Hi, my name is Noel and I am a programmer currently located in the SF Bay Area. I'm not fond of job titles / accolades, but I think I'm pretty legit. At work, I do code reviews, get my code reviewed, help plan and estimate new features, play pretend devops, implement new features, and work on proof of concept projects! I work best with a team that I could bounce ideas off of and play ping pong with.
Feel free to get in touch with me through email@example.com!
Public speaking isn't exactly my strong suit, but I've done a couple of talks at my company, conferences, and meetups! Check out my slides about Data Science and Animated Vector Drawables on Android-
I write Android apps at my day job, and I spend a good amount of time geeking out about Unix.
I consider myself a Unix fan, but I am also a beginner. Just like how everything on Wikipedia leads to philosophy, I think any software engineering discussion leads to Unix or the Unix Philosophy.
The Art of Unix Programming covers the history of Unix, several software engineering case studies, and software design choices. The person who suggested this book to me described it as a "light read", but I think the opposite. Lots of high-level discussion, little-to-no code. I suggest to read it from start to end.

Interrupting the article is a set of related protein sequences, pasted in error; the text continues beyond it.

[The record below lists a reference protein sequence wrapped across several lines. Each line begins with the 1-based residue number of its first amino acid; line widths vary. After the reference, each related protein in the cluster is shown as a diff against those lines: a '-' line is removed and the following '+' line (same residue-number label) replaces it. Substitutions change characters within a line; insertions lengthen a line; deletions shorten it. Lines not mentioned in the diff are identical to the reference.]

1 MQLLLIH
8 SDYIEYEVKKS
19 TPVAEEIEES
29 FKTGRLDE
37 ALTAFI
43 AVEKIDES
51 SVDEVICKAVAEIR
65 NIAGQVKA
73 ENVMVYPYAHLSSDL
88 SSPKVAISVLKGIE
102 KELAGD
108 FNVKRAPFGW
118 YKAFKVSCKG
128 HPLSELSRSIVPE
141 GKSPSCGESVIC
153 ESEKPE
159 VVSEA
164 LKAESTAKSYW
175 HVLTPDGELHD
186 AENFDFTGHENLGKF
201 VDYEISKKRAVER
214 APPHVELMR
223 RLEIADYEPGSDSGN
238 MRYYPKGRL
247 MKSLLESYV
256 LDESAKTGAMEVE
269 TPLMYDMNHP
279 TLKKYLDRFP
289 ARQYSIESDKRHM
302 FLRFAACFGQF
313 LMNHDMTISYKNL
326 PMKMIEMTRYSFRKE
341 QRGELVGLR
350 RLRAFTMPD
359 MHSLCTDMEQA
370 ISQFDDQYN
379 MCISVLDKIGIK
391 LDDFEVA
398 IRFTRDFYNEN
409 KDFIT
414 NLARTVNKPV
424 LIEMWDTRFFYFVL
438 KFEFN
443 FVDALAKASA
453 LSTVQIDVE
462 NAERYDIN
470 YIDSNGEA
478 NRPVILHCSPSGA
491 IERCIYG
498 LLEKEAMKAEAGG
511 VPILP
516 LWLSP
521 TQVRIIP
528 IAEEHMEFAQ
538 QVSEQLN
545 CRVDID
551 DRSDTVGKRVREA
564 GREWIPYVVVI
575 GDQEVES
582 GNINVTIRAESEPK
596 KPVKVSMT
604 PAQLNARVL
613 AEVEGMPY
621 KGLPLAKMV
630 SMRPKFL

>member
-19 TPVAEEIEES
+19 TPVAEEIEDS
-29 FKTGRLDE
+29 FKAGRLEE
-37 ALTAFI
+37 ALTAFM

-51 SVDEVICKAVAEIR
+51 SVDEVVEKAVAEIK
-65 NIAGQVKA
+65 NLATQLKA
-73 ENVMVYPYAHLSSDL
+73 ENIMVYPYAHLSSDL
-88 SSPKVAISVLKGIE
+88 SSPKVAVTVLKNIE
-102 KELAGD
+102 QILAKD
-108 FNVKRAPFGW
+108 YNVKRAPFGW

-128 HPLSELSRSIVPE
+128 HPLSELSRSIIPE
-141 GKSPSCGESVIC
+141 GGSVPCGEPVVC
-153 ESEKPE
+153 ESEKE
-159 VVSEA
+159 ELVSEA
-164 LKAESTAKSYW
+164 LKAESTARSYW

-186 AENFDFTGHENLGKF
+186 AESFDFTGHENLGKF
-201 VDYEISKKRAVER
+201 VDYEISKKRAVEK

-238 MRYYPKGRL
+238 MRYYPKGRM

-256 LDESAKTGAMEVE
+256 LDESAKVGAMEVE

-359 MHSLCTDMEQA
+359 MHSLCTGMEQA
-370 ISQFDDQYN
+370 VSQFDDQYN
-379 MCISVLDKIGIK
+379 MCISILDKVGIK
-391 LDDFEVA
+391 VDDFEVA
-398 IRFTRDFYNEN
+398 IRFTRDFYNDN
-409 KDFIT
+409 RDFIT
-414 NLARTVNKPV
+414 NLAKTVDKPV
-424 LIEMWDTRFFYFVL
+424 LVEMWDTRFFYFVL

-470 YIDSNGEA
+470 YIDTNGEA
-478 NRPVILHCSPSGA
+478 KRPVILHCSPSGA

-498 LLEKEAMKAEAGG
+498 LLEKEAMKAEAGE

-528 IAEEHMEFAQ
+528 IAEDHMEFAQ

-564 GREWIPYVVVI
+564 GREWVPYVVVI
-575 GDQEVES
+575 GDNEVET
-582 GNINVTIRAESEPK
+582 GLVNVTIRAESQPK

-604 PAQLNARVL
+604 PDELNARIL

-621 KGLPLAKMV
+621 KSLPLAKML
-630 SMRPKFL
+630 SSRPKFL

Effective Java is a must for any engineer. It's grounded in Java, but a lot of concepts lend well to different languages. It covers many rules (referred to as items in the book) that help you write more robust code. My favorite chapters are about immutability and OOP. The book is designed in a way that you could pick up an item and read it on its own. Minor complaint: I wish the author wasn't as verbose with his explanations.